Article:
The Gene Scene: The Agricultural Biotechnology Council of Australia (ABCA) is an industry initiative established to increase public awareness of, and encourage informed debate and decision-making about, gene technology.
Australia notches up 20 years of GM cropping
Australia is celebrating a very successful 20 years of GM crop use this year. This achievement has been documented in a report titled Adoption and Impact of Genetically Modified (GM) Crops in Australia: 20 Years’ Experience.
The economic gains seen by Australia’s cotton and canola growers as a result of GM crop use include $1.37 billion worth of extra income and an additional 226,000 tonnes of canola that would not have been grown if conventional crops had been used.
Environmentally, the cultivation of GM crops has led to more sustainable use of crop-protection products, with a reduction of 22 million kilograms of (chemical) product used; a saving of nearly 27 million litres of fuel use; and 71.5 million kilograms less carbon dioxide released into the atmosphere, the report says.
The cotton industry continues to build on the back of GM cotton varieties. This year Australian cotton growers became the first in the world to be able to access a third generation of insect-resistant GM cotton. Bollgard® 3 contains a third protein, known as Vip3A, in addition to the Bt proteins found in Bollgard II®. Having three proteins increases the longevity of the technology as each protein has a different mode of action, which makes it increasingly difficult for the Helicoverpa pest to develop resistance to the GM variety.
The report was prepared by Graham Brookes, founding director of PG Economics, an independent UK-based organisation, and commissioned by CropLife Australia. PG Economics undertakes the international assessment of GM crops every year, and the Australian experience has been derived from that.
Agricultural innovation inquiry report tabled
The House of Representatives Standing Committee on Agriculture and Industry tabled its Smart farming – inquiry into agricultural innovation report in May.
The report included findings in relation to the regulation of agricultural biotechnology, the regulation of low-level presence of GM material, and the public perception of gene technology.
Evidence presented to the inquiry included that the principal impediments to the more widespread adoption of gene technology in Australia are the lack of a nationally consistent regulatory approach and state-based moratoria discouraging private investment and R&D.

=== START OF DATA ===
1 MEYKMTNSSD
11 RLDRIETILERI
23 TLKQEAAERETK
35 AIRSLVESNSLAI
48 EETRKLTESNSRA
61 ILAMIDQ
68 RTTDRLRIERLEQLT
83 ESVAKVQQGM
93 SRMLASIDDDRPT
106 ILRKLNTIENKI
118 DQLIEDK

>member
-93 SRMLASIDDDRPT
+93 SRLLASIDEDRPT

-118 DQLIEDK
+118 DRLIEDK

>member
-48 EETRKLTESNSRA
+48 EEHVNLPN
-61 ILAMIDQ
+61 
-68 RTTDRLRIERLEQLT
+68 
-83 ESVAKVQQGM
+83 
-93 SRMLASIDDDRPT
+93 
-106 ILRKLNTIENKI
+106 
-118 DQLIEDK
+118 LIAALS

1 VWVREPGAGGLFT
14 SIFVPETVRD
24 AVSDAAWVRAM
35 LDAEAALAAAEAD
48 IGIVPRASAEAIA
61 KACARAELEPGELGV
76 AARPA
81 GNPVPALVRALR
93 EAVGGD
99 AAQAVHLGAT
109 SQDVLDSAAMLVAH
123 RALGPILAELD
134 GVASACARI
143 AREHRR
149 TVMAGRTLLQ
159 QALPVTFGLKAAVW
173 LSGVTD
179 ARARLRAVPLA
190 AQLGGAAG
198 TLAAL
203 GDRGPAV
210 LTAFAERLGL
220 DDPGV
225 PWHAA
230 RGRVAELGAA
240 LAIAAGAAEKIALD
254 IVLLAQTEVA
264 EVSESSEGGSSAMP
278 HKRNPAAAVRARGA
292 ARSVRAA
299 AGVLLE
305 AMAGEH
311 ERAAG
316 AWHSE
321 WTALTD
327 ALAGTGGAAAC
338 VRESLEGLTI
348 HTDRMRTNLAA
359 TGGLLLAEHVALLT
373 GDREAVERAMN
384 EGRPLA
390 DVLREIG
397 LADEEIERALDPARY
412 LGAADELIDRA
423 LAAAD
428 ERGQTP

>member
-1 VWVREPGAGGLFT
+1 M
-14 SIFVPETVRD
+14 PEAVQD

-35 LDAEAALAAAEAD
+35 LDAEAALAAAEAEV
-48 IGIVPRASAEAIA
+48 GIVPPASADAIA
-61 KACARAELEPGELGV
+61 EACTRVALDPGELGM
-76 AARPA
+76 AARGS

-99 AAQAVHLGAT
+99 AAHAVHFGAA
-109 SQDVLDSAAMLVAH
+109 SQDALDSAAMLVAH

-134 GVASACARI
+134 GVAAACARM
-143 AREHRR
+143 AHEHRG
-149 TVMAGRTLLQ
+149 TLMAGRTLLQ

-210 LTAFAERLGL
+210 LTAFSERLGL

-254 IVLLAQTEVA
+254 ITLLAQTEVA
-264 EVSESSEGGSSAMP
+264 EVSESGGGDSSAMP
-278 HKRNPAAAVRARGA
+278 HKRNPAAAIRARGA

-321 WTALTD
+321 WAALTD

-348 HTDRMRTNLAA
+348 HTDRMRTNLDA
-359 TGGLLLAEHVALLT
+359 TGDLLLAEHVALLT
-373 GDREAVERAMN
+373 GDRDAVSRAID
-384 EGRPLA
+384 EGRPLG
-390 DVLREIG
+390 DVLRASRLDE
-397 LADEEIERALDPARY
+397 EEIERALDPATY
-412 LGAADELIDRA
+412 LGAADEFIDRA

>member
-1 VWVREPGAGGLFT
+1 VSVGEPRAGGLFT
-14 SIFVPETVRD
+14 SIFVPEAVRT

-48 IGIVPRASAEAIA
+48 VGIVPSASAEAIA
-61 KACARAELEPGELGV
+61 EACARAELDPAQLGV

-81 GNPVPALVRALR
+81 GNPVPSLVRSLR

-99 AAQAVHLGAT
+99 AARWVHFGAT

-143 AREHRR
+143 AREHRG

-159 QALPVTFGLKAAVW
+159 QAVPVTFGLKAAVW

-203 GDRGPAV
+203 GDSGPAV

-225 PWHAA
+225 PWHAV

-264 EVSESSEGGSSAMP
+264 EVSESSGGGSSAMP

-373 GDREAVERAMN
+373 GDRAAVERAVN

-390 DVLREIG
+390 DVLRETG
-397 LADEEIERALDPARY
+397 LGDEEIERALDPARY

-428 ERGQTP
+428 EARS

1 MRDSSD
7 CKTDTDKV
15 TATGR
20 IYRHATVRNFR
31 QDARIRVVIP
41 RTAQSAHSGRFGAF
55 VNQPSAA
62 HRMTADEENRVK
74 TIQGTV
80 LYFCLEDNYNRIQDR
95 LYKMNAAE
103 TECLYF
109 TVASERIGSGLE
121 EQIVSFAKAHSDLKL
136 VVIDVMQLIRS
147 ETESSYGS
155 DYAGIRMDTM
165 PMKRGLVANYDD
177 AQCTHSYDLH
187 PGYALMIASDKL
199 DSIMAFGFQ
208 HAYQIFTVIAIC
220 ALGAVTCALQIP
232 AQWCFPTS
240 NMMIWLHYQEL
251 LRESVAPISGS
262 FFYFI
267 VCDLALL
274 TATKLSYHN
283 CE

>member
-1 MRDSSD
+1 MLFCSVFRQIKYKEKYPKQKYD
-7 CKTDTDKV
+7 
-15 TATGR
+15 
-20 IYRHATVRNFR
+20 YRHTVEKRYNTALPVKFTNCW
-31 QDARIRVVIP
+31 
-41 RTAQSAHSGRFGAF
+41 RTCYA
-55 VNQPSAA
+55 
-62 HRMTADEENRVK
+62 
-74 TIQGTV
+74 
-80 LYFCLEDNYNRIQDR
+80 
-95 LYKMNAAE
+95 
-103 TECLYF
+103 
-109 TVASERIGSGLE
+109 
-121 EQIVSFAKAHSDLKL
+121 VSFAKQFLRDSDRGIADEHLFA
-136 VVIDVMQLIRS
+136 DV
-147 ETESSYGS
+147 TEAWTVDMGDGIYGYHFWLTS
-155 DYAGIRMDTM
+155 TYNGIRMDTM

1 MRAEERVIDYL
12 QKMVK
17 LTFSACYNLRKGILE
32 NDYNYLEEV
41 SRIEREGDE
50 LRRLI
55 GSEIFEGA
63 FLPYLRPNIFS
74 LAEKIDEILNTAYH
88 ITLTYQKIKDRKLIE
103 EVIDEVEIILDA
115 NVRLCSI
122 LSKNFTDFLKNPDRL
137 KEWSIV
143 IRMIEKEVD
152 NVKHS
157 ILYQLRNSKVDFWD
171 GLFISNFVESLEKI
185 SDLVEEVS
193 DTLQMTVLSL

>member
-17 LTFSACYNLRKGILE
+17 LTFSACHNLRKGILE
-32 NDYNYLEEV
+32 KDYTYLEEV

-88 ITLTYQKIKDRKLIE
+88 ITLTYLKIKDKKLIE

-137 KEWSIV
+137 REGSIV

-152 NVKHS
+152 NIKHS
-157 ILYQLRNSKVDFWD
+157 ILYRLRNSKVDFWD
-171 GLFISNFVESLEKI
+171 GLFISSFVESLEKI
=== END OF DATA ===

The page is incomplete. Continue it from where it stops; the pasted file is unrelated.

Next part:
Environmental group in the spotlight
The House of Representatives Standing Committee on the Environment has handed down its report on the administration and transparency of the Register of Environmental Organisations (the Register) and its effectiveness supporting communities to take practical action to improve the environment.
The report says stakeholders expressed concern about instances of illegal and unlawful activity by individuals either associated with or supported by environmental groups, which benefit from tax-free donations.
The actions of Greenpeace activists who vandalised taxpayer-funded CSIRO GM wheat field trials in the ACT were given as an example.
Committee chair and Nationals MP, the Hon. John Cobb, said two Greenpeace employees trespassed on Crown land at CSIRO’s Ginninderra Field Station to destroy GM crop trials because they feared the research would show the product’s safety and environmental efficacy.
The committee has recommended sanctions against groups listed for tax deductions that break the law repeatedly.
Novel Laureates call for Greenpeace to back off
One hundred and seven Nobel Laureates have signed an open letter to Greenpeace, governments around the world and the United Nations that calls on Greenpeace to stop its campaign against Vitamin-A-fortified GM Golden Rice, and agricultural biotechnology in general. The letter calls on governments to reject the Greenpeace campaign and to accelerate the access of all growers to the tools of modern biology.
Golden Rice has the potential to alleviate death and disease caused by vitamin A deficiency, which largely affects the world’s poor. The World Health Organization estimates 250 million people suffer from vitamin A deficiency, including 40 per cent of children in the developing world under the age of five. UNICEF reports that up to two million preventable deaths occur annually as a result. Despite this, Greenpeace has led a campaign against Golden Rice for more than a decade.
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